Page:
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I have a string |0|0|0|0

but it needs to be 0|0|0|0

How do I replace the first character ('|') with (''). eg replace('|','')

(with JavaScript)

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This is a common misconception coming from other languages, in JavaScript the .replace() method doesn't replace all occurrences (unless you use /g), it only replaces the first occurence: w3schools.com/jsref/jsref_replace.asp –  Nick Craver Jun 7 '10 at 19:09

6 Answers 6

up vote 21 down vote accepted

You can do exactly what you have :)

var string = "|0|0|0|0";
var newString = string.replace('|','');
alert(newString); // 0|0|0|0

You can see it working here, .replace() in javascript only replaces the first occurrence by default (without /g), so this works to your advantage :)

If you need to check if the first character is a pipe:

var string = "|0|0|0|0";
var newString = string.indexOf('|') == 0 ? string.substring(1) : string;
alert(newString); // 0|0|0|0​​​​​​​​​​​​​​​​​​​​​​​​​​​​​​​​​​​​​​​​​

You can see the result here

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Only first character –  MgS Jun 7 '10 at 19:03
    
@MgS: Test it - .replace() only replaces the first occurence, do you want to remove the | only if it's leading? I updated the answer to reflect this option as well :) –  Nick Craver Jun 7 '10 at 19:05
    
Perfect! Thanks! –  MgS Jun 7 '10 at 19:23
1  
Your example link points to a strange place. –  Justin Johnson Jun 7 '10 at 19:55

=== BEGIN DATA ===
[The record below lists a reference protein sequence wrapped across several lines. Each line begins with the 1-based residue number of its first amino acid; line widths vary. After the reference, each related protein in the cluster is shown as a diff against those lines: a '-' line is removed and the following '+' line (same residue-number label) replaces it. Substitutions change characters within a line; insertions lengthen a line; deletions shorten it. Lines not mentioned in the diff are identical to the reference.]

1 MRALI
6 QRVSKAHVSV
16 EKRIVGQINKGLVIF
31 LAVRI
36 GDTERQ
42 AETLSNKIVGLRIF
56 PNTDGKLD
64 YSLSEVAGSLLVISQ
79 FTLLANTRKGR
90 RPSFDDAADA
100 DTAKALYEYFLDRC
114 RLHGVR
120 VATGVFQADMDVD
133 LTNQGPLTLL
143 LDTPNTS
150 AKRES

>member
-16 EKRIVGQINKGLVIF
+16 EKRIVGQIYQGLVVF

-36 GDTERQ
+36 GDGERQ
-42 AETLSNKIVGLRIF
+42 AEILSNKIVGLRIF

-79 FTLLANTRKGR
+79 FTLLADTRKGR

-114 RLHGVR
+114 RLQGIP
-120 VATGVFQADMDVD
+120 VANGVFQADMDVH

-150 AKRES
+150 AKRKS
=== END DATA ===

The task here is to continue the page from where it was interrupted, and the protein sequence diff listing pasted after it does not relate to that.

@Justin - thanks! it was a mis-paste, fixed it in the answer. –  Nick Craver Jun 7 '10 at 19:57
var newstring = oldstring.substring(1);
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1  
If the string is 0|0|0|0 then it will remove the first 0 –  MgS Jun 7 '10 at 19:04
3  
@MgS, true. So check first to see what the first character is. –  JSBձոգչ Jun 7 '10 at 19:18
    
@Mgs The title of the question asks how to remove the first character, not remove the first instance of a specific character. This is the general solution. –  Justin Johnson Jun 7 '10 at 19:54
str.replace(/^\|/, "");

This will remove the first character if it's a |.

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If you're not sure what the first character will be ( 0 or | ) then the following makes sense:

// CASE 1:
var str = '|0|0|0';
str.indexOf( '|' ) == 0 ? str = str.replace( '|', '' ) : str;
// str == '0|0|0'

// CASE 2:
var str = '0|0|0';
str.indexOf( '|' ) == 0? str = str.replace( '|', '' ) : str;
// str == '0|0|0'

Without the conditional check, str.replace will still remove the first occurrence of '|' even if it is not the first character in the string. This will give you undesired results in the case of CASE 2 ( str will be '00|0' ).

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It literally is what you suggested.

"|0|0|0".replace('|', '')

returns "0|0|0"

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If string is 0|0|0 then it will remove the first 0 –  MgS Jun 7 '10 at 19:05
"|0|0|0|0".split("").reverse().join("")  //can also reverse the string => 0|0|0|0|
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